For people who want to get more grease on the fingers, there's also IFTTT support and some other APIs. "We've a maker channel so you can program Arduino Robots if you wanted to, so it's like a little API within the app itself for more advanced coders to take advantage of. But for all the simple hacks, it's as simple as three seconds of pressing when and do."

So does this mean Nex is eyeing Pebble's spot? "Not really," says Adelman. "I think Pebble did an amazing job of building a community around that geek chic you talked about, but because it's so much easier to create experiences you don't have to create a separate application for example that's available at a third-party store… We're catering towards a younger demographic, a social demo, a maker demo, and to some extent a gaming demo."

It may be in gaming that the band has most of its potential. Mighty Cast has a deeper SDK that it's making available to select gaming partners, and while Adelman won't say who, he hints at using the device with VR and even AR. In New is working on a game called Magic Maru that will be an app, but will also require some activity with the physical band itself. There's even potential here for using the Evolution as an augmented reality gaming device.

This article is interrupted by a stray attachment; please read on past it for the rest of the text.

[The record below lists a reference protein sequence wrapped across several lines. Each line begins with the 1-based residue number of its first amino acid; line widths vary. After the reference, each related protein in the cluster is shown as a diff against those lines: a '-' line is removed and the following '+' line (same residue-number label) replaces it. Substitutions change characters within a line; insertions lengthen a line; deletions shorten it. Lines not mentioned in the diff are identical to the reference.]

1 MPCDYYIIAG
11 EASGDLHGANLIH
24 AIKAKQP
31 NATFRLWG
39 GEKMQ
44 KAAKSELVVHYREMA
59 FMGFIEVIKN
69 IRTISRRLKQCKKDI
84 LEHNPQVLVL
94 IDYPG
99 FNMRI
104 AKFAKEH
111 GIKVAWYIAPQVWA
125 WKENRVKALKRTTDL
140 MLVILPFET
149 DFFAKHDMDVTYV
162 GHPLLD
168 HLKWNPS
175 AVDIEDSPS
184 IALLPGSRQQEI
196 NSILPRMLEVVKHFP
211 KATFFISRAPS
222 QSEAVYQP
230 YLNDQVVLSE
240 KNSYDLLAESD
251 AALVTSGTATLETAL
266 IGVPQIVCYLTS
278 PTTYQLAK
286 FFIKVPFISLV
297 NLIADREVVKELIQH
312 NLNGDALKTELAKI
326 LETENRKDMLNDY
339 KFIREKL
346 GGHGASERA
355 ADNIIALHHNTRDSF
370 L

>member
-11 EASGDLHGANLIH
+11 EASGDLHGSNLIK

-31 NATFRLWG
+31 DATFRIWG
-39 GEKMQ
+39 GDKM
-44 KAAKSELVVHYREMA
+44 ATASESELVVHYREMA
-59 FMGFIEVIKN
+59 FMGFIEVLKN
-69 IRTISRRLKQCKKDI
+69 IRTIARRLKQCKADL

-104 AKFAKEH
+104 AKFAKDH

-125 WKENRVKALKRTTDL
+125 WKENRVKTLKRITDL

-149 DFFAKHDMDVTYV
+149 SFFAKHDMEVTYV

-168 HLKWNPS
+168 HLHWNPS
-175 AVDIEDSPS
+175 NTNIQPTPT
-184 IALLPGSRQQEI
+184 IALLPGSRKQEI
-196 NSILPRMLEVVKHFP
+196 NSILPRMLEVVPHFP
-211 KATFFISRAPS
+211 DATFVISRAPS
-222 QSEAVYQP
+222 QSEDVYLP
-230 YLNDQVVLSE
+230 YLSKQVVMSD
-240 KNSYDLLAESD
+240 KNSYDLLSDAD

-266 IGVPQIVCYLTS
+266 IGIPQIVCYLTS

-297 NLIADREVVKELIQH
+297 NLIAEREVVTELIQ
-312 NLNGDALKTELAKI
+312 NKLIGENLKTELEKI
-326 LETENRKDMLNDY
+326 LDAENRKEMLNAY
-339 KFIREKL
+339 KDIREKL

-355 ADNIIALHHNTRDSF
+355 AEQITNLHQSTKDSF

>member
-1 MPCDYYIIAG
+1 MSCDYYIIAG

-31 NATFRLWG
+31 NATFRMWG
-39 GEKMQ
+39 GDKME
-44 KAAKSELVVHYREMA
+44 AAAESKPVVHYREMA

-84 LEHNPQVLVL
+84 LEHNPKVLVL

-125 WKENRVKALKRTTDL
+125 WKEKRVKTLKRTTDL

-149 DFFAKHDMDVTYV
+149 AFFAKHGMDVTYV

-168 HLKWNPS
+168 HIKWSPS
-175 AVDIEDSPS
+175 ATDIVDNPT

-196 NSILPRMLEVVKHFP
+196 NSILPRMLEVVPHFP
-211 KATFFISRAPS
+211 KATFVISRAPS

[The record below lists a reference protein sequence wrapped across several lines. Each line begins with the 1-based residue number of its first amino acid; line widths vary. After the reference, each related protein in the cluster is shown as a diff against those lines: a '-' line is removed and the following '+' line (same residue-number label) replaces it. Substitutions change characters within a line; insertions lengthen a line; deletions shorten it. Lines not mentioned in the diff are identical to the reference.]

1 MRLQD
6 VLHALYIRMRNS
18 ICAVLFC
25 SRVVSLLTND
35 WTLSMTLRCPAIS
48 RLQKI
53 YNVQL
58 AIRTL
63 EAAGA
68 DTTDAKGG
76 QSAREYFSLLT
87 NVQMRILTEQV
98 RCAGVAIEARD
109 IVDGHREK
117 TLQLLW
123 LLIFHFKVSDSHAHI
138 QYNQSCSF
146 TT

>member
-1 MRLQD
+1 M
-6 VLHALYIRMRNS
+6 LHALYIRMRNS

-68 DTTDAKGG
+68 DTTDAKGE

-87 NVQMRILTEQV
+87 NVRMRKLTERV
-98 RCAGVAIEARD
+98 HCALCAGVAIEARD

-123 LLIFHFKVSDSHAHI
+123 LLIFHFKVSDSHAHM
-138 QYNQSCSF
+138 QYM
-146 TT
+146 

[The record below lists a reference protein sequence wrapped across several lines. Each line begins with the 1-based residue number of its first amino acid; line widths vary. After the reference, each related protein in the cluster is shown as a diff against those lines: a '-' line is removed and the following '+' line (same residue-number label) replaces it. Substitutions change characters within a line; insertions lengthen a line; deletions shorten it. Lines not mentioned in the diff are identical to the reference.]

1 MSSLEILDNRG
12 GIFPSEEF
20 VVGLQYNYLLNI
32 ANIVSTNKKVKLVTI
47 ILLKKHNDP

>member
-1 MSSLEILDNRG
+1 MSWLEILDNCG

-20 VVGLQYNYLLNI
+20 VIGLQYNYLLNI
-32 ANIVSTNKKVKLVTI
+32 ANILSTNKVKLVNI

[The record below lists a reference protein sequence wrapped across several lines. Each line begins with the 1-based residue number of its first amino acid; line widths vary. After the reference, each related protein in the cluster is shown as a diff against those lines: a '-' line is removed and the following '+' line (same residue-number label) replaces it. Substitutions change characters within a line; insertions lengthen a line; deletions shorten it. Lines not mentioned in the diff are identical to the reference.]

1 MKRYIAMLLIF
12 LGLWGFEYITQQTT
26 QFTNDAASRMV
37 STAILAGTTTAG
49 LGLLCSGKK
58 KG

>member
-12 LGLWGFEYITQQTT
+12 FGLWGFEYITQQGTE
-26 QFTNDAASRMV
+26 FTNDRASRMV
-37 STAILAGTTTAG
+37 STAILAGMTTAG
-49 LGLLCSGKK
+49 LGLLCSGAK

In fact, Mighty Cast has been working with Pokémon Go creator Niantic on a wearable for its other location-based smash hit game, Ingress. "One of the verticals we are excited about is augmented reality and casual gaming. Because our band is geo-aware there are all sorts of fun gaming applications we can do with that. We've been working with Ingress developing an interesting proof of concept. We haven't announced a launch date yet for that, but we're pretty excited about it".